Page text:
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Nurse Leaders: Manifesting a Vision

By Keith Carlson, via Multibriefs

The 21st-century healthcare and nursing ecosystems are complex, consistently impacted by the shifting sands of economics, politics and other factors. Nurse leaders cannot afford to remain complacent in this climate, and they need their employers' support to manifest their visions in times that call for frequent change and innovation.

Eyes wide open

Complacency is a nurse leader's worst enemy. From the emergence of ICD-10 to incremental and monumental changes in the evidence base for many aspects of nursing practice, complacency is a setup for falling behind the times.

A nurse leader who turns a blind eye to bullying and a negative workplace culture is ignoring a heinous scourge that undermines team cohesion, increases nurse attrition and compromises patient safety and outcomes.

In terms of the constantly evolving evidence base for many tasks nurses do every day, a nurse leader must keep his or her finger on the pulse of the emerging literature. Doing things the same way for years may be the norm in many institutions, but it doesn't mean it's right. Change can be difficult for busy nurses and healthcare providers, and we become overly comfortable with our routines for normal human reasons.

To remain cognizant of how things are and aren't working is a nurse leader's job. When a nurse manager is unaware of the atmosphere on the units she manages, much is lost in translation. If staff nurses are experiencing a reality to which the nurse supervisor is not attuned, cognitive dissonance results for the nurses who feel management does not understand the challenges they face.

"Eyes wide open" should be the motto for those nurse leaders seeking to be visionaries. After all, a visionary cannot live up to that title without seeing what's actually there.

Organizational vision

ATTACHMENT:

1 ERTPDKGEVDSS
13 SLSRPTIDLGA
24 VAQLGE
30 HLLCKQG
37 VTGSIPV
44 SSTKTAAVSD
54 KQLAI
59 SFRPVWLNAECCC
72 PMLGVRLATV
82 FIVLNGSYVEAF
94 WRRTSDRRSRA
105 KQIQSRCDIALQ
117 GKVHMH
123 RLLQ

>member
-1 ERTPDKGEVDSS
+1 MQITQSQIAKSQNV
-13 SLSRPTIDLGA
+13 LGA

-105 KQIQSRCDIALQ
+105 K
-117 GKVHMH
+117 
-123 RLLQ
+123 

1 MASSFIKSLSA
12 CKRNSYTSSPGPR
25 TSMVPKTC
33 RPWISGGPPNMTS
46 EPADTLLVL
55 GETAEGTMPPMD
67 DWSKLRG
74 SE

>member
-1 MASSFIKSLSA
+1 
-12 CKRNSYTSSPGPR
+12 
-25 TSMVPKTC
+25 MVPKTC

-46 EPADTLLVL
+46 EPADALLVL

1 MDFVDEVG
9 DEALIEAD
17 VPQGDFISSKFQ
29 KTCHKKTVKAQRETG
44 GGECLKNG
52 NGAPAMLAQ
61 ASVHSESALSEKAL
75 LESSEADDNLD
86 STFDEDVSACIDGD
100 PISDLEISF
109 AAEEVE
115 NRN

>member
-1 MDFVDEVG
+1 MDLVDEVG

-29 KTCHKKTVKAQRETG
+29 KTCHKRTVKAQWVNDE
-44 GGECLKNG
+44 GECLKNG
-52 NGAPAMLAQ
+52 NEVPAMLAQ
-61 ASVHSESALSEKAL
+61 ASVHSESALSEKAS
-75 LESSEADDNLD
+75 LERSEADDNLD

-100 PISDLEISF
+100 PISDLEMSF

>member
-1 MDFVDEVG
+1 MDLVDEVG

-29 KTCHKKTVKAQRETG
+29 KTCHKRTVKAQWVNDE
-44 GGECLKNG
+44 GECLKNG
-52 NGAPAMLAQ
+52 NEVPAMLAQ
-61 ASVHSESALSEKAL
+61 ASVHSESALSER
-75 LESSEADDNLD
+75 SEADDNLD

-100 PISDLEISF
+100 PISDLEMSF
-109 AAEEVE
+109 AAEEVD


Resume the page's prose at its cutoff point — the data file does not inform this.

In the hierarchical worlds of clinical nursing, academia or research, a nurse leader with the potential to be a visionary may find the way blocked by an administration focused solely on the financial bottom line, even though another bottom line — the human — is sorely in need of just as much attention, perhaps more.

Healthcare organizations of every kind need midlevel nurse managers who lead from a place of forward thinking and 360-degree awareness. However, those managers need the executives who supervise them to encourage and appreciate their efforts and vision.

A baseline of support

Nurse managers can have great visionary power, and if they receive the support to manifest their vision, radically improved healthcare and nursing can result.

A baseline of support throughout the healthcare leadership hierarchy is a strong place from which to begin building visionary leadership. Such empowerment can deeply permeate an organization's culture from the CNO to the nurses' aides on every unit.

Build that culture step by step, and visionary nurse leaders will shine.

Keith Carlson, RN, BSN, NC-BC, has been a nurse since 1996. He is the blogger behind the award-winning blog, Digital Doorway and a widely read freelance nurse writer. Keith is also the co-host of RNFM Radio, a popular Internet radio station devoted to the nursing profession. Under the auspices of Nurse Keith Coaching, Keith's passion is helping nurses and healthcare professionals create ultimate satisfaction in both their personal and professional lives.

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